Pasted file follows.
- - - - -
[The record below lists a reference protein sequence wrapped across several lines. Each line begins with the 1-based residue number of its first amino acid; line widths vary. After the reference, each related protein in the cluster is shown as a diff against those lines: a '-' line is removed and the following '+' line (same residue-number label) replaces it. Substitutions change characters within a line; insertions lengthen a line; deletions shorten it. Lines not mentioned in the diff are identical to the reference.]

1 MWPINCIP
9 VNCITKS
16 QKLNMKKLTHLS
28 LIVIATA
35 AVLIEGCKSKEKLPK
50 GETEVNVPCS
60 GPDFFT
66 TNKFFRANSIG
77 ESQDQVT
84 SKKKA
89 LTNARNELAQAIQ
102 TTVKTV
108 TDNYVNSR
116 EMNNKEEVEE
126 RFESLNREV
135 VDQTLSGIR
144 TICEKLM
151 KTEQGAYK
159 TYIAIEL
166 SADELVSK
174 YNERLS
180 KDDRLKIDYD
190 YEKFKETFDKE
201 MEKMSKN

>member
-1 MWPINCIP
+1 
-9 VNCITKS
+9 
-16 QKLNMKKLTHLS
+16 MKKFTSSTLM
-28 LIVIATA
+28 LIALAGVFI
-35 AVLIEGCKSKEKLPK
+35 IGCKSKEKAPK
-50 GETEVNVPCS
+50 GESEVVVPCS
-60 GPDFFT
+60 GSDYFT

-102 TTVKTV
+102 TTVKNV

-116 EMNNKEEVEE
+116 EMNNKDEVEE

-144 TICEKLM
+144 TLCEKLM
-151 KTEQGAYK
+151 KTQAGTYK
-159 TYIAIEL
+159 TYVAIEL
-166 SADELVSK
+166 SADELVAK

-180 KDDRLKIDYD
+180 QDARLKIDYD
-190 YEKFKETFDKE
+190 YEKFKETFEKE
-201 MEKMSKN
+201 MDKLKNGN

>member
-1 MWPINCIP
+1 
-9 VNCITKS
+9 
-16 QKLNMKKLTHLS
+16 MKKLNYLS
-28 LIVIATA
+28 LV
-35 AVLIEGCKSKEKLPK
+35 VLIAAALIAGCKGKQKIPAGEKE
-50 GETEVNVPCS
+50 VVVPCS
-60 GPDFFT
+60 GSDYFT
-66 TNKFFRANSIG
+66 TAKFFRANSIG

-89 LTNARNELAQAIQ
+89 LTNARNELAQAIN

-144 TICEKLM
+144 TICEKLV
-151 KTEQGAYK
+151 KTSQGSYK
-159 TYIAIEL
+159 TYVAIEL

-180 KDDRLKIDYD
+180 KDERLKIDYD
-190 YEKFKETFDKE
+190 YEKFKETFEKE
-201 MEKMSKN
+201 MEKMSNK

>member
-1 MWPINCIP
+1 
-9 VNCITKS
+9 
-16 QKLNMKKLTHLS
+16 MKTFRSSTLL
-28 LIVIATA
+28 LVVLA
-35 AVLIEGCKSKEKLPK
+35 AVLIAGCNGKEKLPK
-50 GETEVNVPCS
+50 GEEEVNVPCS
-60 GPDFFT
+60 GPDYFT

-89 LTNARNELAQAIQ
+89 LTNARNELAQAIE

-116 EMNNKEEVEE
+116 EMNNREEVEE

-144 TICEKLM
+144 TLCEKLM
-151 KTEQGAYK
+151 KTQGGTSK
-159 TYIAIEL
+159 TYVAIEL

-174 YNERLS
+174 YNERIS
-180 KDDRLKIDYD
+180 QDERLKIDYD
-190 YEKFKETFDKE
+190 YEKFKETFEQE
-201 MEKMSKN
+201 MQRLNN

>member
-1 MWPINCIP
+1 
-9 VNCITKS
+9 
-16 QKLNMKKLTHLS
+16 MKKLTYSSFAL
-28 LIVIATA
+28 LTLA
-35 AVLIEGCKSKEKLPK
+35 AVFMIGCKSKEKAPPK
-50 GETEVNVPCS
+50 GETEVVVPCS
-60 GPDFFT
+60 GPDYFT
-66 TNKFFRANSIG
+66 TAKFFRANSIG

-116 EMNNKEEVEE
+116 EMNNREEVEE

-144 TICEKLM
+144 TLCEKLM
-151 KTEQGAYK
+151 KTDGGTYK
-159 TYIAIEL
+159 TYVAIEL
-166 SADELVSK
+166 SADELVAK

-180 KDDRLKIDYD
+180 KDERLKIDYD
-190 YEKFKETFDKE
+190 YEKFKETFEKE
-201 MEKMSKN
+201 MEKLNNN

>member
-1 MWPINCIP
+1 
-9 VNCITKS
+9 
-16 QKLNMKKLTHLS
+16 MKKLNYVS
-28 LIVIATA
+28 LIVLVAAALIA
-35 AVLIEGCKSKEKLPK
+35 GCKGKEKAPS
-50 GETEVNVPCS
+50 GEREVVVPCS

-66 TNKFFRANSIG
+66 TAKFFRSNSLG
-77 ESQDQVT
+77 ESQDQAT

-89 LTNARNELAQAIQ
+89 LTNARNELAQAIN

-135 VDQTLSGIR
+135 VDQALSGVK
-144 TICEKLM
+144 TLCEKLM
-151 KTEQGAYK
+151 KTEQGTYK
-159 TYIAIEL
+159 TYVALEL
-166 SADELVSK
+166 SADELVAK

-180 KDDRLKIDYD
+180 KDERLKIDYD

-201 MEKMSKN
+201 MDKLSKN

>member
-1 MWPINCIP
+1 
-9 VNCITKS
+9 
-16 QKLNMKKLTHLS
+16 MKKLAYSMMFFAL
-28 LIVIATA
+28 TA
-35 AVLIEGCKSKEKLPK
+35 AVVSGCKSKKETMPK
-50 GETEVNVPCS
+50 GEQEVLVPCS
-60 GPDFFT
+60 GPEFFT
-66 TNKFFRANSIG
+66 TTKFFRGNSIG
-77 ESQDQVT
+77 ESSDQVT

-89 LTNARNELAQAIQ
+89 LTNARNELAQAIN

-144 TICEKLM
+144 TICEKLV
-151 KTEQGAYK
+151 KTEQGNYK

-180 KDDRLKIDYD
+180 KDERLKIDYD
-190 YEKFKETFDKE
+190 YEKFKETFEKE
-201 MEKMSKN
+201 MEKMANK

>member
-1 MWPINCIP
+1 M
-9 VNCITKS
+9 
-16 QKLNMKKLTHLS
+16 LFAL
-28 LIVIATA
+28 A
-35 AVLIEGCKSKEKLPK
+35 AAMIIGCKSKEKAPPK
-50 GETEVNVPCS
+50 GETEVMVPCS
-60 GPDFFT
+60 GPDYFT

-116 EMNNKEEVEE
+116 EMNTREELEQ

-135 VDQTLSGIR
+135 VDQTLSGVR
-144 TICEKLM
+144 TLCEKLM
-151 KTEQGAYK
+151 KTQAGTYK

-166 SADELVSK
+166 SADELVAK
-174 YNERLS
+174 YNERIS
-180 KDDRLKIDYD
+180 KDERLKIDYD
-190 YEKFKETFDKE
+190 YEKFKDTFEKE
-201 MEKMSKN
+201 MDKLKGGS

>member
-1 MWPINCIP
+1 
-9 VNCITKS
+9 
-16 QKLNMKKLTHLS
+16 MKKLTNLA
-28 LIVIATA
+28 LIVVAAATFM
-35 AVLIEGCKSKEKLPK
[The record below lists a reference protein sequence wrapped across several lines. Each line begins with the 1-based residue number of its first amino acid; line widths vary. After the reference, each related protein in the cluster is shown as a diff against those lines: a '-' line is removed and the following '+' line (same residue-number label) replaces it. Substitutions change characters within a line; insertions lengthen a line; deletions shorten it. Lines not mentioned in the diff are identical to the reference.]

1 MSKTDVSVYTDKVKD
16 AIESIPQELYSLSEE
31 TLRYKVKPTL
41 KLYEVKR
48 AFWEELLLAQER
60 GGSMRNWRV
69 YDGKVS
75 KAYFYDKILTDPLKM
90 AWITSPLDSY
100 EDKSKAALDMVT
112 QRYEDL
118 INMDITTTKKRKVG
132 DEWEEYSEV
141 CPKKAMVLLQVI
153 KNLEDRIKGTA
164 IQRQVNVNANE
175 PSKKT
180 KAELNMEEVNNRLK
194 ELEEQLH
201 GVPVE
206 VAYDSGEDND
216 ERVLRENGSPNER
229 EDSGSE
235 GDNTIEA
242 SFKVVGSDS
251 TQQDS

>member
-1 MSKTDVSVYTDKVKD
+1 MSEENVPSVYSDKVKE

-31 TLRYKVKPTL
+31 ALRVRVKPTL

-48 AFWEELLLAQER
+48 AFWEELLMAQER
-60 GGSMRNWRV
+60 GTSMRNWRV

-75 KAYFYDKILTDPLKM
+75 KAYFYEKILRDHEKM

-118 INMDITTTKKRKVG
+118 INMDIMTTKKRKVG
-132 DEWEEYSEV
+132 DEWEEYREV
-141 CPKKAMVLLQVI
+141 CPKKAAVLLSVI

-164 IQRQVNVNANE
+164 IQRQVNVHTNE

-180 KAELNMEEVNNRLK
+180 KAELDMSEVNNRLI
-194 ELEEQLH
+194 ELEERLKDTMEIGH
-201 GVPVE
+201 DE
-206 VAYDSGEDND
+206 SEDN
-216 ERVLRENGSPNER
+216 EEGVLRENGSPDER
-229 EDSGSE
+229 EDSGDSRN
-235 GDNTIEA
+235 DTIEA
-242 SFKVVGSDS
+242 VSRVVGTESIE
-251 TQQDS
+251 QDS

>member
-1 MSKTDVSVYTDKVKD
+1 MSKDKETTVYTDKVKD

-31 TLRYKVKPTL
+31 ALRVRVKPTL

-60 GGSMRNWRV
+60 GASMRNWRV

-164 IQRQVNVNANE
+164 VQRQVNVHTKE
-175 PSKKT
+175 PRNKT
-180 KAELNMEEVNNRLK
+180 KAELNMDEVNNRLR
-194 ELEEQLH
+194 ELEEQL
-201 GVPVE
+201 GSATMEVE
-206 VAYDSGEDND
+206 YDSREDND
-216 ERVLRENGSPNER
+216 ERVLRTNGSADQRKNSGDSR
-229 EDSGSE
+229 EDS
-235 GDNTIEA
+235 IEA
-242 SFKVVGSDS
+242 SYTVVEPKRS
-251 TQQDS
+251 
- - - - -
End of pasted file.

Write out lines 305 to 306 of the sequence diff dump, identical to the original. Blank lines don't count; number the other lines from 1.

-141 CPKKAMVLLQVI
+141 CPKKAAVLLSVI